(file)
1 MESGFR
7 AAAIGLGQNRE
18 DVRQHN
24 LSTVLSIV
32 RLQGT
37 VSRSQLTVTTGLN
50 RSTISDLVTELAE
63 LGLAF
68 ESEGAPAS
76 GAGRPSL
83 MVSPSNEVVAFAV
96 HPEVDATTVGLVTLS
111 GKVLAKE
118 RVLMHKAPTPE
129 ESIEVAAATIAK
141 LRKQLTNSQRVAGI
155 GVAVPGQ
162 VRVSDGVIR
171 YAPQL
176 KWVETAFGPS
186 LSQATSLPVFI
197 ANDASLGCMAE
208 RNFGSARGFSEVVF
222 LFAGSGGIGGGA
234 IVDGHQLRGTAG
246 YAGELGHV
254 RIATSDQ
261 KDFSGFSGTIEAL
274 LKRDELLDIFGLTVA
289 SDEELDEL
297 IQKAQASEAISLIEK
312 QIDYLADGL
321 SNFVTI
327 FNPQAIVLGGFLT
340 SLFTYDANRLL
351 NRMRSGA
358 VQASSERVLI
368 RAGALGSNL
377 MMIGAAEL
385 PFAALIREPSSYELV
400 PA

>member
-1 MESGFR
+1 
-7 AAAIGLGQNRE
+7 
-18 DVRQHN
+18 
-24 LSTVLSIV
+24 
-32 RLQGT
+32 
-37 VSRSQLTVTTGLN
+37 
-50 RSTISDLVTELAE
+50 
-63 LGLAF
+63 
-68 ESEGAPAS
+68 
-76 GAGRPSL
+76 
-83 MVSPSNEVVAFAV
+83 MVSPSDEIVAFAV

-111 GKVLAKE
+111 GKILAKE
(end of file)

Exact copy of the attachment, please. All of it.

1 MESGFR
7 AAAIGLGQNRE
18 DVRQHN
24 LSTVLSIV
32 RLQGT
37 VSRSQLTVTTGLN
50 RSTISDLVTELAE
63 LGLAF
68 ESEGAPAS
76 GAGRPSL
83 MVSPSNEVVAFAV
96 HPEVDATTVGLVTLS
111 GKVLAKE
118 RVLMHKAPTPE
129 ESIEVAAATIAK
141 LRKQLTNSQRVAGI
155 GVAVPGQ
162 VRVSDGVIR
171 YAPQL
176 KWVETAFGPS
186 LSQATSLPVFI
197 ANDASLGCMAE
208 RNFGSARGFSEVVF
222 LFAGSGGIGGGA
234 IVDGHQLRGTAG
246 YAGELGHV
254 RIATSDQ
261 KDFSGFSGTIEAL
274 LKRDELLDIFGLTVA
289 SDEELDEL
297 IQKAQASEAISLIEK
312 QIDYLADGL
321 SNFVTI
327 FNPQAIVLGGFLT
340 SLFTYDANRLL
351 NRMRSGA
358 VQASSERVLI
368 RAGALGSNL
377 MMIGAAEL
385 PFAALIREPSSYELV
400 PA

>member
-1 MESGFR
+1 
-7 AAAIGLGQNRE
+7 
-18 DVRQHN
+18 
-24 LSTVLSIV
+24 
-32 RLQGT
+32 
-37 VSRSQLTVTTGLN
+37 
-50 RSTISDLVTELAE
+50 
-63 LGLAF
+63 
-68 ESEGAPAS
+68 
-76 GAGRPSL
+76 
-83 MVSPSNEVVAFAV
+83 MVSPSDEIVAFAV

-111 GKVLAKE
+111 GKILAKE